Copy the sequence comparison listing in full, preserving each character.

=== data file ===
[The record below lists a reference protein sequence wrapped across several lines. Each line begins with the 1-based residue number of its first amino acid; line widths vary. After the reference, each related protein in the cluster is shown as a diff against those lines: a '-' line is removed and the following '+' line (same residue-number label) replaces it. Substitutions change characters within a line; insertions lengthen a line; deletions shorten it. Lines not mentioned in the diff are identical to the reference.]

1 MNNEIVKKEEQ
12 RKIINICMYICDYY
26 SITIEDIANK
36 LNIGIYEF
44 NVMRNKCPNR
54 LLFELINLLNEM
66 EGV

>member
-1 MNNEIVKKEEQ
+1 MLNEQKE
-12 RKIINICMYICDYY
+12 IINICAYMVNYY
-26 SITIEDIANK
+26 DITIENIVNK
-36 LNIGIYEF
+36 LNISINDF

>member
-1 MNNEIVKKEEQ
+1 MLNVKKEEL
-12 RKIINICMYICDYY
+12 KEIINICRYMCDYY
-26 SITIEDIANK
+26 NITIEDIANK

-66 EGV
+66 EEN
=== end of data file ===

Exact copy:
[The record below lists a reference protein sequence wrapped across several lines. Each line begins with the 1-based residue number of its first amino acid; line widths vary. After the reference, each related protein in the cluster is shown as a diff against those lines: a '-' line is removed and the following '+' line (same residue-number label) replaces it. Substitutions change characters within a line; insertions lengthen a line; deletions shorten it. Lines not mentioned in the diff are identical to the reference.]

1 MNNEIVKKEEQ
12 RKIINICMYICDYY
26 SITIEDIANK
36 LNIGIYEF
44 NVMRNKCPNR
54 LLFELINLLNEM
66 EGV

>member
-1 MNNEIVKKEEQ
+1 MLNEQKE
-12 RKIINICMYICDYY
+12 IINICAYMVNYY
-26 SITIEDIANK
+26 DITIENIVNK
-36 LNIGIYEF
+36 LNISINDF

>member
-1 MNNEIVKKEEQ
+1 MLNVKKEEL
-12 RKIINICMYICDYY
+12 KEIINICRYMCDYY
-26 SITIEDIANK
+26 NITIEDIANK

-66 EGV
+66 EEN